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Bill Clinton’s War on the Poor (AKA The Hillary Plan)

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So, how did America’s poor fare under Bill Clinton’s White House reign? Better than George W. Bush — at least that seems to be the common belief among Democratic voters today, especially those lining up behind Madam Hillary. However, the economy under Clinton in the 1990s may not have been as robust and healthy as many would like to believe.

As economist Robert Pollin of the University of Massachusetts at Amherst explains in Contours of Descent: US Economic Fractures and the Landscape of Global Austerity, Clintonomics was not all it was cracked up to be. “The distribution of wealth in the US became more skewed than it had at any time in the previous forty years,” he argues. “No question, an increasing number of US jobs began to be outsourced at an unprecedented rate as well.”

“Unlike Clinton, Bush is unabashed in his efforts to mobilize the power of government to serve the wealthy,” he continues. “But we should be careful not to make too much of such differences in the public stances of these two figures, as against the outcomes that prevail during their terms of office … the ratio of wages for the average worker to the pay of the average CEO rising astronomically from 113-to-1 in 1991 under Bush-1 to 449-to-1 when Clinton left office in 2001.”

Pollin points out that while Clinton’s tax policy reversed some of the regressive taxation that occurred under Ronald Reagan, it certainly did not reverse the brunt of it. And, as Pollin contends, “The fact is that, insofar as the end of the Cold War yielded any peace dividend under Clinton, it took the form of an overall decrease in the size of the federal government rather than an increase in federal support for the programs supposedly cherished by Clinton, such as better education, improved training, or poverty alleviation.”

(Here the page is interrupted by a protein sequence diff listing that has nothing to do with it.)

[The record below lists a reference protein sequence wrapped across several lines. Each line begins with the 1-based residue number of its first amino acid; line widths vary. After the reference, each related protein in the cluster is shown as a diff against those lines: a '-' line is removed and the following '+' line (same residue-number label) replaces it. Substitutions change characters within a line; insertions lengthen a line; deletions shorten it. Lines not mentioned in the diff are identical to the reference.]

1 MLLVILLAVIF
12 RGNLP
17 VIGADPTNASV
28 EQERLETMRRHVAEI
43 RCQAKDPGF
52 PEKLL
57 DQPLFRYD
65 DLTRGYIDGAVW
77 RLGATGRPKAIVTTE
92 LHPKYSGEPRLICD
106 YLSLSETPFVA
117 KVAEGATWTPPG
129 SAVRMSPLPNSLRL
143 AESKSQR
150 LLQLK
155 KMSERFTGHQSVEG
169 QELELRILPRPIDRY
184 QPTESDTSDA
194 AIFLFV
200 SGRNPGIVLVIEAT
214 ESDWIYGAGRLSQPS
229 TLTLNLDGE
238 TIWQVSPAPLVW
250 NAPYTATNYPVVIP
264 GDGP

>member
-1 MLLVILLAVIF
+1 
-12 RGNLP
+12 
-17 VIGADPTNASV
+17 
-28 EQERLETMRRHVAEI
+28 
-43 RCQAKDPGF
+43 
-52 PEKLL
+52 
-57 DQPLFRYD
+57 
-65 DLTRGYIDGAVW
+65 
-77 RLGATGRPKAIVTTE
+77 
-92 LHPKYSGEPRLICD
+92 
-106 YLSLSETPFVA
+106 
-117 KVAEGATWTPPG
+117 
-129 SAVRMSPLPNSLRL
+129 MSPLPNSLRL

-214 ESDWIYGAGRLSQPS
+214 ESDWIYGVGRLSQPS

Was Clintontime even a boom-era after all? Pollin doesn’t think so. “Under the full eight years of Clinton’s presidency, even with the bubble ratcheting up both business investment and consumption by the rich average real wages remained at a level 10 percent below that of the Nixon-Ford peak period, even though productivity in the economy was 50 percent higher under Clinton than under Nixon and Ford. The poverty rate through Clinton’s term was only slightly better than the dismal performance attained during the Reagan-Bush years.”